"2. LOVE. -- 'By this shall all men know that ye are my disciples, if ye have love one to another. Love is the fulfilling of the law.' This is our bond of union.

"3. PEACE. -- 'Follow peace with all men,' is a divine precept; hence our abstinence from war and bloodshed, from all acts of violence towards our fellow-men, from all the party contentions and politics of the world, and from all the pursuits of pride and worldly ambition. 'My kingdom (said Christ) is not of this world.'

"4. JUSTICE. -- 'Render to every man his due. Owe no man any thing, but to love one another.' We are to be just and honest in all our dealings with mankind, to discharge all just dues, duties, and equitable claims, as seasonably and effectually as possible.

"5. HOLINESS. -- 'Without which no man shall see the Lord.' Which signifies to be consecrated, or set apart from a common to a sacred use. Hence arise all our doctrines and practical rules of dedicating our persons, services, and property, to social and sacred uses, having adopted the example of the first gospel church, in establishing and supporting one consecrated and united interest by the voluntary choice of every member, as a sacred privilege, and not by any undue constraint or persuasion.

"6. GOODNESS. -- Do good to all men, as far as opportunity and ability may serve, by administering acts of charity and kindness, and promoting light and truth among mankind. 'Whatsoever ye would that men should do to you, do ye even so to them.'

"7. TRUTH. -- This principle is opposed to falsehood, lying, deceit, and hypocrisy, and implies fidelity, reality, good, earnest sincerity, and punctuality in keeping vows and promises. These principles are the genuine basis of our institution, planted by its first founders, exhibited in all our public writings, justified by Scripture and fair reason, and practically commended as a system of morality and religion, adapted to the best interest and happiness of man, both here and hereafter.

"Manner Of Admitting Members.

"1. All persons who unite with this society, in any degree, must do it freely and voluntarily, according to their own faith and unbiased judgment.

"2. In the testimony of the society, both public and private, no flattery nor any undue influence is used, but the most plain and explicit statements of its faith and principles are laid before the inquirer, so that the whole ground may be comprehended, as far as possible, by every candidate for admission.

"3. No considerations of property are ever made use of, by this society, to induce any person to join it, nor to prevent any one from leaving it; because it is our faith, that no act of devotion, or service, that does not flow from the free and voluntary emotions of the heart, can be acceptable to God, as an act of true religion.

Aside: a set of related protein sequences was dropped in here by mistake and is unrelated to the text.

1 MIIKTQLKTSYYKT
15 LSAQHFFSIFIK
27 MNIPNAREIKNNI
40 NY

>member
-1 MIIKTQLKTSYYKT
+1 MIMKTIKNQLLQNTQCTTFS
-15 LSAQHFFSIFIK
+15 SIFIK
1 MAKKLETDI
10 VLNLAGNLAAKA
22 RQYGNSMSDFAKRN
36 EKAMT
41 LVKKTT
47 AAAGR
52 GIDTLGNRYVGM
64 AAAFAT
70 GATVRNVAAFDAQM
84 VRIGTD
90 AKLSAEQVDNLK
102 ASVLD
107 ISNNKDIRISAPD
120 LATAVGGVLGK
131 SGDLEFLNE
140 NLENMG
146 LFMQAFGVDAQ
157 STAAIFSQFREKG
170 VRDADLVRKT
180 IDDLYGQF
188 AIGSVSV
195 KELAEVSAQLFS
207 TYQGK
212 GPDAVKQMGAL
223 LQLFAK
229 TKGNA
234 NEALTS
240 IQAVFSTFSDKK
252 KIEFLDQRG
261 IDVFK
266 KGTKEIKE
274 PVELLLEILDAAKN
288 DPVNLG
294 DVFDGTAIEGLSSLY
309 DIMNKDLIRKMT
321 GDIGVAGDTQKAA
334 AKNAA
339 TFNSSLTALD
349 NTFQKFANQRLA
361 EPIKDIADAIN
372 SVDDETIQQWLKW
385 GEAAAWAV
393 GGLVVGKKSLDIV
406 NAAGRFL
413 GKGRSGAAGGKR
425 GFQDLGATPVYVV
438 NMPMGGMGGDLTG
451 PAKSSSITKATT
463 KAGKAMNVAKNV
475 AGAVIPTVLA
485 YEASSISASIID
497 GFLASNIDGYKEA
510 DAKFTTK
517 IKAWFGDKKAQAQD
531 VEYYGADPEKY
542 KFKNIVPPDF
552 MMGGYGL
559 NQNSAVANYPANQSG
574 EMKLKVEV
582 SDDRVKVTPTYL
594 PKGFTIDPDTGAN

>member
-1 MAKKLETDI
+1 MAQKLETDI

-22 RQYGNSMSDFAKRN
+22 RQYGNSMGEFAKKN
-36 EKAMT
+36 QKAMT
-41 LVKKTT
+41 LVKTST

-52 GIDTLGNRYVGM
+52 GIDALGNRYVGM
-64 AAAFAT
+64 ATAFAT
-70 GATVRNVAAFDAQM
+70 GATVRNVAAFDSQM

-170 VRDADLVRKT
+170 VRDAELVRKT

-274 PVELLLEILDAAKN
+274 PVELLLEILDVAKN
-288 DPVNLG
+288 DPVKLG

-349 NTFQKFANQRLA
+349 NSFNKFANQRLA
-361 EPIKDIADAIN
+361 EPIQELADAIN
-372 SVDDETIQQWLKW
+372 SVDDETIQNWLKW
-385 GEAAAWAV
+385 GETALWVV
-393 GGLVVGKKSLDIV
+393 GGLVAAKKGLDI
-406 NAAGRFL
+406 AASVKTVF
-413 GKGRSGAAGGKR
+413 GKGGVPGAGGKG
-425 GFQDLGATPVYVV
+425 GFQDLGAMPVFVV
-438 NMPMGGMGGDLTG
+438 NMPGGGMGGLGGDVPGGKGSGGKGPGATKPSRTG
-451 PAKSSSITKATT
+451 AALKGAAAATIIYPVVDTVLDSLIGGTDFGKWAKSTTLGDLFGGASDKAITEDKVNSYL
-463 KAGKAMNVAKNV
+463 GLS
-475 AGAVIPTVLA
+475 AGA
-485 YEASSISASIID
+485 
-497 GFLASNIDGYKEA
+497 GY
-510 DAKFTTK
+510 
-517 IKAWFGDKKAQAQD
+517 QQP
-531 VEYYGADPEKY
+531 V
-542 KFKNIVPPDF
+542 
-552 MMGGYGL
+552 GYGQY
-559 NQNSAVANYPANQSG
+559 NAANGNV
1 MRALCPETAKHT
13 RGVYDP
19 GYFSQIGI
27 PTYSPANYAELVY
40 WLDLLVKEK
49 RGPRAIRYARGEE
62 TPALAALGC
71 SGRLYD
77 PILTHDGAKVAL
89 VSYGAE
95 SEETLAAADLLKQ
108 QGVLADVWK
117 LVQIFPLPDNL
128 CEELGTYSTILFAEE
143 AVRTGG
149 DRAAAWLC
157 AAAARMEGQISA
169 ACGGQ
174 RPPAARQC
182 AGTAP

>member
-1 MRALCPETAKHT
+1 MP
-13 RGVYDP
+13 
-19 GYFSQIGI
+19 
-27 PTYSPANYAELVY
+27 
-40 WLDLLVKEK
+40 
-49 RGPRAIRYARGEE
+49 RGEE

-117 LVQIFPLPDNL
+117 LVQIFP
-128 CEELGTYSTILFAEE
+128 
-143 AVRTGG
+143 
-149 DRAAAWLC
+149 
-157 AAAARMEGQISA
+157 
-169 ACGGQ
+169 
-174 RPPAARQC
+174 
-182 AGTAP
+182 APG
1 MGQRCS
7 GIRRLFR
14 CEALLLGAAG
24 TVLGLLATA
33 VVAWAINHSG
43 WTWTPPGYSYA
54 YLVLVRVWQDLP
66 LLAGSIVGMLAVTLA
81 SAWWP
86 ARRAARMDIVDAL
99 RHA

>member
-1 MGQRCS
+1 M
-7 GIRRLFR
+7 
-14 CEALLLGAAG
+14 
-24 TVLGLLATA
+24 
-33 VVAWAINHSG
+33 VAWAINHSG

"4. No believing husband, or wife, is allowed, by the principles of this society, to separate from an unbelieving partner, except by mutual agreement, unless the conduct of the unbeliever be such as to warrant a separation by the laws of God and man. Nor can any husband, or wife, who has otherwise abandoned his or her partner, be received into communion with the society.

"5. Any person becoming a member, must rectify all his wrongs, and, as fast and as far as it is in his power, discharge all just and legal claims, whether of creditors or filial heirs. Nor can any person, not conforming to this rule, long remain in union with the society. But the society is not responsible for the debts of any individual, except by agreement because such responsibility would involve a principle ruinous to the institution.

"6. No difference is to be made in the distribution of parental estate among the heirs, whether they belong to the society or not; but an equal partition must be made, as far as may be practicable, and consistent with reason and justice.

"7. If an unbelieving wife separate from a believing husband, by agreement, the husband must give her a just and reasonable share of the property; and if they have children who have arrived to years of understanding sufficient to judge for themselves, and who choose to go with their mother, they are not to be disinherited on that account. Though the character of this institution has been much censured on this ground, yet we boldly assert that the rule above stated has never, to our knowledge, been violated by this society.